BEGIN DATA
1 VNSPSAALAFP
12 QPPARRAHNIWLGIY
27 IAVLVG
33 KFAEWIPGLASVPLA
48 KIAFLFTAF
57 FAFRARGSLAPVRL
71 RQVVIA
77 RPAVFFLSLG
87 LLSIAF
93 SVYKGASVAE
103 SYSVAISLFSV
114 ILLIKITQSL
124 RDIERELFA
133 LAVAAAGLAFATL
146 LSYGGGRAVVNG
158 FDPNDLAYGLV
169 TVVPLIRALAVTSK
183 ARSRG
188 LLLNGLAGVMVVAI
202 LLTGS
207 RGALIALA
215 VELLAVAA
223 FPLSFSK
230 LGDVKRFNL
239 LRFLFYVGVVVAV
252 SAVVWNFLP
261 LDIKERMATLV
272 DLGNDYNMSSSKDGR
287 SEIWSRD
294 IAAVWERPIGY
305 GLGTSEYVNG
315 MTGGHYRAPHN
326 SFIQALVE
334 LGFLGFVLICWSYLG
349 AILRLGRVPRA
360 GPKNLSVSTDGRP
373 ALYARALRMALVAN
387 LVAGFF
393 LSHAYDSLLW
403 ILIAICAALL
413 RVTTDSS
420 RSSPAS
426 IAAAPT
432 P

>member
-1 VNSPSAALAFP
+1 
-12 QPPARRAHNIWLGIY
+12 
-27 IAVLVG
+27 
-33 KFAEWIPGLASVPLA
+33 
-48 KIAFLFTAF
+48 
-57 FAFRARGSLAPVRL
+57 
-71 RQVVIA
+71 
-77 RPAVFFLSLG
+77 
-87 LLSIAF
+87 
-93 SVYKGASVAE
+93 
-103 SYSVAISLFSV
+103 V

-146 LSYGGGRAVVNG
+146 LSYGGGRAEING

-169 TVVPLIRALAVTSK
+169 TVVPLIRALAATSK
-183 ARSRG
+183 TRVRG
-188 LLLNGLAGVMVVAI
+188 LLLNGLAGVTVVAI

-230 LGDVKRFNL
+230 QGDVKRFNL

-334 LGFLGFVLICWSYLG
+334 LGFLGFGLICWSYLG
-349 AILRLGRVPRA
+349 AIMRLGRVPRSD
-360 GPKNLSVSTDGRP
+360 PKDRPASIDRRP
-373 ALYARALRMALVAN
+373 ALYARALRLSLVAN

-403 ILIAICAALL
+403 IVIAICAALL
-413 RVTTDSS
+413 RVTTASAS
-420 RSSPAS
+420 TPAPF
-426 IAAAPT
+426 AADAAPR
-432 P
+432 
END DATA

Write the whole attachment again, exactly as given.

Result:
1 VNSPSAALAFP
12 QPPARRAHNIWLGIY
27 IAVLVG
33 KFAEWIPGLASVPLA
48 KIAFLFTAF
57 FAFRARGSLAPVRL
71 RQVVIA
77 RPAVFFLSLG
87 LLSIAF
93 SVYKGASVAE
103 SYSVAISLFSV
114 ILLIKITQSL
124 RDIERELFA
133 LAVAAAGLAFATL
146 LSYGGGRAVVNG
158 FDPNDLAYGLV
169 TVVPLIRALAVTSK
183 ARSRG
188 LLLNGLAGVMVVAI
202 LLTGS
207 RGALIALA
215 VELLAVAA
223 FPLSFSK
230 LGDVKRFNL
239 LRFLFYVGVVVAV
252 SAVVWNFLP
261 LDIKERMATLV
272 DLGNDYNMSSSKDGR
287 SEIWSRD
294 IAAVWERPIGY
305 GLGTSEYVNG
315 MTGGHYRAPHN
326 SFIQALVE
334 LGFLGFVLICWSYLG
349 AILRLGRVPRA
360 GPKNLSVSTDGRP
373 ALYARALRMALVAN
387 LVAGFF
393 LSHAYDSLLW
403 ILIAICAALL
413 RVTTDSS
420 RSSPAS
426 IAAAPT
432 P

>member
-1 VNSPSAALAFP
+1 
-12 QPPARRAHNIWLGIY
+12 
-27 IAVLVG
+27 
-33 KFAEWIPGLASVPLA
+33 
-48 KIAFLFTAF
+48 
-57 FAFRARGSLAPVRL
+57 
-71 RQVVIA
+71 
-77 RPAVFFLSLG
+77 
-87 LLSIAF
+87 
-93 SVYKGASVAE
+93 
-103 SYSVAISLFSV
+103 V

-146 LSYGGGRAVVNG
+146 LSYGGGRAEING

-169 TVVPLIRALAVTSK
+169 TVVPLIRALAATSK
-183 ARSRG
+183 TRVRG
-188 LLLNGLAGVMVVAI
+188 LLLNGLAGVTVVAI

-230 LGDVKRFNL
+230 QGDVKRFNL

-334 LGFLGFVLICWSYLG
+334 LGFLGFGLICWSYLG
-349 AILRLGRVPRA
+349 AIMRLGRVPRSD
-360 GPKNLSVSTDGRP
+360 PKDRPASIDRRP
-373 ALYARALRMALVAN
+373 ALYARALRLSLVAN

-403 ILIAICAALL
+403 IVIAICAALL
-413 RVTTDSS
+413 RVTTASAS
-420 RSSPAS
+420 TPAPF
-426 IAAAPT
+426 AADAAPR
-432 P
+432 